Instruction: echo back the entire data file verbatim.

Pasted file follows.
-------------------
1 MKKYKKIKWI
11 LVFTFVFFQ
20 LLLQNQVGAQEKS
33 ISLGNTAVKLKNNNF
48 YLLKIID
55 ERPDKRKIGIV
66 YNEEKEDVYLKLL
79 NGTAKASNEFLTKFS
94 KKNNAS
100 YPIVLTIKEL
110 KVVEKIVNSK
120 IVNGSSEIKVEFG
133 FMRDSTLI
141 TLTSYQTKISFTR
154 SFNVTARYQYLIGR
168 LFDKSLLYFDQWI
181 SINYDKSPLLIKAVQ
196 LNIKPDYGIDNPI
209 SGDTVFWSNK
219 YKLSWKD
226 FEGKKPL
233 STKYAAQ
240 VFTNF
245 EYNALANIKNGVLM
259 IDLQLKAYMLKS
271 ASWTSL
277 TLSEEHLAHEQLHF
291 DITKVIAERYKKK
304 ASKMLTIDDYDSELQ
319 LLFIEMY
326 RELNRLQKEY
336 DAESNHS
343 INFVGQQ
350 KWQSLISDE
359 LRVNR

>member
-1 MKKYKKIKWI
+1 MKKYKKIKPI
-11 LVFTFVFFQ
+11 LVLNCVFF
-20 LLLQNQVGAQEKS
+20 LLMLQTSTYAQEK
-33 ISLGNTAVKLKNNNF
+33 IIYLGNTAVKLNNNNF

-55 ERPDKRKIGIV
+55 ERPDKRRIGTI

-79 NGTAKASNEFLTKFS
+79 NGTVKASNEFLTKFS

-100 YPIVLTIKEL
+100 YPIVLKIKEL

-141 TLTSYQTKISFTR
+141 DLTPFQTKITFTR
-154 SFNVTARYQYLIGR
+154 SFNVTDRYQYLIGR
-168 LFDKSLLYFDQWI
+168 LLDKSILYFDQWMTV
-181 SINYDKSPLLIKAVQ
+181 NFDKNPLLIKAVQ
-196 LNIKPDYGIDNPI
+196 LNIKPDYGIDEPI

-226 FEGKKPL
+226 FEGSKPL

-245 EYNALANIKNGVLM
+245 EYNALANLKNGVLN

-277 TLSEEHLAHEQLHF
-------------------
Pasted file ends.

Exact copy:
1 MKKYKKIKWI
11 LVFTFVFFQ
20 LLLQNQVGAQEKS
33 ISLGNTAVKLKNNNF
48 YLLKIID
55 ERPDKRKIGIV
66 YNEEKEDVYLKLL
79 NGTAKASNEFLTKFS
94 KKNNAS
100 YPIVLTIKEL
110 KVVEKIVNSK
120 IVNGSSEIKVEFG
133 FMRDSTLI
141 TLTSYQTKISFTR
154 SFNVTARYQYLIGR
168 LFDKSLLYFDQWI
181 SINYDKSPLLIKAVQ
196 LNIKPDYGIDNPI
209 SGDTVFWSNK
219 YKLSWKD
226 FEGKKPL
233 STKYAAQ
240 VFTNF
245 EYNALANIKNGVLM
259 IDLQLKAYMLKS
271 ASWTSL
277 TLSEEHLAHEQLHF
291 DITKVIAERYKKK
304 ASKMLTIDDYDSELQ
319 LLFIEMY
326 RELNRLQKEY
336 DAESNHS
343 INFVGQQ
350 KWQSLISDE
359 LRVNR

>member
-1 MKKYKKIKWI
+1 MKKYKKIKPI
-11 LVFTFVFFQ
+11 LVLNCVFF
-20 LLLQNQVGAQEKS
+20 LLMLQTSTYAQEK
-33 ISLGNTAVKLKNNNF
+33 IIYLGNTAVKLNNNNF

-55 ERPDKRKIGIV
+55 ERPDKRRIGTI

-79 NGTAKASNEFLTKFS
+79 NGTVKASNEFLTKFS

-100 YPIVLTIKEL
+100 YPIVLKIKEL

-141 TLTSYQTKISFTR
+141 DLTPFQTKITFTR
-154 SFNVTARYQYLIGR
+154 SFNVTDRYQYLIGR
-168 LFDKSLLYFDQWI
+168 LLDKSILYFDQWMTV
-181 SINYDKSPLLIKAVQ
+181 NFDKNPLLIKAVQ
-196 LNIKPDYGIDNPI
+196 LNIKPDYGIDEPI

-226 FEGKKPL
+226 FEGSKPL

-245 EYNALANIKNGVLM
+245 EYNALANLKNGVLN

-277 TLSEEHLAHEQLHF